Why do some Catholics oppose Pope Francis?
It is neither unusual nor surprising to encounter discord and opposition in the Catholic Church. Such disagreement stretches back from the present day to the time of St. Paul, who stood up to Cephas in Antioch (Gal 2:14).
Opposition was manifest in the first ecumenical councils as well as the last two. At the First Vatican Council (1870), a group of bishops and theologians opposed the proposed definition of papal infallibility. Some did not accept the council and separated from Rome, giving rise to the so-called Old Catholic Church. Others did not leave the church but chose not to participate in or attend the last conciliar vote on infallibility—and some of these were so angry that they threw all the conciliar documents into the Tiber.
A century later (1970), the issue of infallibility arose once more, with theological disputes between the critical voice of Hans Küng and those of Karl Rahner, S.J., Walter Kasper and other more moderate German theologians. The controversy continued between historians critical of Vatican I, such as A. B. Hasler, a disciple of Küng, and more nuanced historians such as Yves Congar, O.P, Joseph Hoffmann and Kasper. Küng was stripped of his license to teach theology in 1979.
In 1950, during Pius XII’s pontificate, when the pope published the encyclical “Humani Generis” against the so-called nouvelle théologie, some Jesuit theologians from Fourvière-Lyon (such as Henri de Lubac, S.J., and Jean Daniélou, S.J.) and some Dominican theologians from Le Saulchoir-Paris (such as Yves Congar, O.P., and Marie-Dominique Chenu, O.P.) were removed from their chairs. A decade later, Pope John XXIII appointed all of them as theological experts at Vatican II.
It is neither unusual nor surprising to encounter discord and opposition in the Catholic Church. Such disagreement stretches back from the present day to the time of St. Paul, who stood up to Cephas in Antioch.
Strong opposition arose there, led by the French bishop Marcel Lefebvre, who rejected Vatican II as neo-modernist and neo-Protestant. When Bishop Lefebvre began to ordain bishops without Roman authorization for his Society of Saint Pius X in 1988, he was excommunicated by John Paul II.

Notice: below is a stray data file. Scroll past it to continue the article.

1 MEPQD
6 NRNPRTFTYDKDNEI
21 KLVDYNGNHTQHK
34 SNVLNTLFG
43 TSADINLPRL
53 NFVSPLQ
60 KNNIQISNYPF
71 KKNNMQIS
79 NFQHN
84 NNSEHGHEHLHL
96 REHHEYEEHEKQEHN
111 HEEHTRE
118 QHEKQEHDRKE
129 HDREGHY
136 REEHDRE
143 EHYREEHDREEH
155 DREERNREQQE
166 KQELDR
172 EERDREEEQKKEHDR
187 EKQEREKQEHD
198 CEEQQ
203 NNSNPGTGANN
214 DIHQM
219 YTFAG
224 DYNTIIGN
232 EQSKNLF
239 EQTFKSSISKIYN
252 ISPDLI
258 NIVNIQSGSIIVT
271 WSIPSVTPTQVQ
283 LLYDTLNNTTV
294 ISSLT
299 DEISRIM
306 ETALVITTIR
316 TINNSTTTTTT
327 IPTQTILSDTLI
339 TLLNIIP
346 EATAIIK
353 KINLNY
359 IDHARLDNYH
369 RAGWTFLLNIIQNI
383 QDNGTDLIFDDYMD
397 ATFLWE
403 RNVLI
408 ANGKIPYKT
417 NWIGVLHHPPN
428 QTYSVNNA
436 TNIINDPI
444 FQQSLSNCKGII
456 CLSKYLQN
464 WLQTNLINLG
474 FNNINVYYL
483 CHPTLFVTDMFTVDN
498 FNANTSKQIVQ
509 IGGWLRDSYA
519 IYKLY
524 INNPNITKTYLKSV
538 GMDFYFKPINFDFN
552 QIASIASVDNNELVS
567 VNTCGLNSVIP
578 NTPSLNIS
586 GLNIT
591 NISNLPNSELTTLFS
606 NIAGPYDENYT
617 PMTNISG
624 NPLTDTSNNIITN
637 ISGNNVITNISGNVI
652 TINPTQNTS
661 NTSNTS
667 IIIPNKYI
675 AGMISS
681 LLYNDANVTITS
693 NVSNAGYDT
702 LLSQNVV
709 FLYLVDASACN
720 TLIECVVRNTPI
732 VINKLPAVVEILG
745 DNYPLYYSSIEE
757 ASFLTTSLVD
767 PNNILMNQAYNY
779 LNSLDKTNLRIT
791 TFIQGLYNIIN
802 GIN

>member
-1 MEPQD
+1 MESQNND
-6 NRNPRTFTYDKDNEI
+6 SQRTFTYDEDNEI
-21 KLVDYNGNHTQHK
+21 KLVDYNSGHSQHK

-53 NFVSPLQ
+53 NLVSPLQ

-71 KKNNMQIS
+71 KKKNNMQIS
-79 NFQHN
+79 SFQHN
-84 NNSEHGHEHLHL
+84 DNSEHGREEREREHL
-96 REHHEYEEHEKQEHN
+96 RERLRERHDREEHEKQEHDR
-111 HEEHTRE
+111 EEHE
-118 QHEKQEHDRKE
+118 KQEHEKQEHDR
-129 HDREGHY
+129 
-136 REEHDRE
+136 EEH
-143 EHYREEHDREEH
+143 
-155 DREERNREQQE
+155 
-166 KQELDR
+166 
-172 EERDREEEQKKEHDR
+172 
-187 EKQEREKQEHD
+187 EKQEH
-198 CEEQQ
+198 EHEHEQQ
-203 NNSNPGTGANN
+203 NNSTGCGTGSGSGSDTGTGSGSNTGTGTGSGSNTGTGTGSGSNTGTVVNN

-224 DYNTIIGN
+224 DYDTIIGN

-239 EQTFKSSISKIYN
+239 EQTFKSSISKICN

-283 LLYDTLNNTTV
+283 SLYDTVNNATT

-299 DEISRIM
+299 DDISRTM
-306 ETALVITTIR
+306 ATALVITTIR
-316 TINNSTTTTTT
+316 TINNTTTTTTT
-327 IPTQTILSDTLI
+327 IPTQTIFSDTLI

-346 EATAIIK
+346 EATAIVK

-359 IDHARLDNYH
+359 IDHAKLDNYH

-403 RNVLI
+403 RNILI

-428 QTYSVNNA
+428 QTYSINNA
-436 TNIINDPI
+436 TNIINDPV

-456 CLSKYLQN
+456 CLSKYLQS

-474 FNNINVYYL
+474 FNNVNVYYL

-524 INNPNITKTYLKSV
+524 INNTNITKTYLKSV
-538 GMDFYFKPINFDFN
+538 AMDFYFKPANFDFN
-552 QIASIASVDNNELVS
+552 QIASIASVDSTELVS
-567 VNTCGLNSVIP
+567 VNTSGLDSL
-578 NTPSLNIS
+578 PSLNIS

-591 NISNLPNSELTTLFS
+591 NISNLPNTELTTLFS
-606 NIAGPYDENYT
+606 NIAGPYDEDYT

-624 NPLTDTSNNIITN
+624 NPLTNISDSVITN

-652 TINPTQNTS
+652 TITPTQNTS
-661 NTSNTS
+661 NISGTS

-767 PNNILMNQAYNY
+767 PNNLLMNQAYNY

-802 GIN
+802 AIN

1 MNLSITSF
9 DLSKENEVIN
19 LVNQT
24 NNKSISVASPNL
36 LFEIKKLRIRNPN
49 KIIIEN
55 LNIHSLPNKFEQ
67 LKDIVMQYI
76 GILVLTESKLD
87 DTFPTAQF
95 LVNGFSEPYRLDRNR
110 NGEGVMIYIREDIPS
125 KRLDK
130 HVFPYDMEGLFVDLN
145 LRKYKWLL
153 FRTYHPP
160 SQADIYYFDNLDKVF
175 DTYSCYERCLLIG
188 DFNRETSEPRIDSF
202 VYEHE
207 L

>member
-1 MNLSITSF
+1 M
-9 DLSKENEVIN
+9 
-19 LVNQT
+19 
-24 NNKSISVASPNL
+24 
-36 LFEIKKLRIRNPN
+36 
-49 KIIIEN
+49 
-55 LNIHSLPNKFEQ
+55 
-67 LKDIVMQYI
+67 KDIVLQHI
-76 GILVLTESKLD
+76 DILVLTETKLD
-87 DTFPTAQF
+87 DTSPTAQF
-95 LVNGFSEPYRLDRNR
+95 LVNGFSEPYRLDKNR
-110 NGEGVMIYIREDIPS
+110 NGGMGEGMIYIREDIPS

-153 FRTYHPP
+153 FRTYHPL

After “Humanae Vitae,” his 1968 encyclical on birth control, Pope Paul VI was challenged respectfully by numerous episcopal conferences. Without denying the value of the encyclical’s contents, they called for greater elaboration and qualification of certain issues.
During the pontificates of John Paul II and Benedict XVI, more than 100 theologians were questioned, reprimanded or silenced [by the Congregation for the Doctrine of the Faith]. Some were dismissed from their academic positions, and one was even excommunicated.
The purpose of this historical preamble is to remove any surprise that today, in the face of the new image of the church proposed by Pope Francis, there are discordant voices and critics who are strongly opposed to his pontificate.
Viewing the shifting winds over the course of time, we can see that the type and orientation of opposition always reflect the historical moment. There are progressive and prophetic voices in periods when classical Christianity or neo-Christianity dominates, and reactionary, fundamentalist and conservative voices in moments of ecclesial reform and attempts to return to evangelical origins and the style of Jesus.
Criticisms of Pope Francis have two dimensions, one theological and the other more socio-political, although there are instances where these dimensions converge.
Criticisms of Francis
At present, there is a strong group opposing Francis’ church: laypeople, theologians, bishops and cardinals who would like him to resign or promptly disappear from the scene while they wait for a new conclave to change the current direction of the church.
I do not want to conduct a socio-historical inquiry here, nor a Western-style television program pitting good against bad, so I prefer not to cite the names of the opponents who are currently skinning Francis alive. Rather, I would like to discuss the theological background to this systematic opposition to Francis in order to understand what the controversy is about.
The criticisms of Francis have two dimensions, one theological and the other more socio-political, although (as we will see later) there are instances where these dimensions converge.
What really bothers the detractors of Pope Francis is that his theology stems from reality: from the reality of injustice, poverty and the destruction of nature, and from the reality of ecclesial clericalism.
The theological critique starts from the conviction that Francis is not a theologian but comes from the Global South, from the end of the world; and that this lack of theological professionalism—in stark contrast to the academic acumen of St. John Paul II and obviously of Pope Benedict XVI—explains what they consider his inaccuracies and even his doctrinal errors.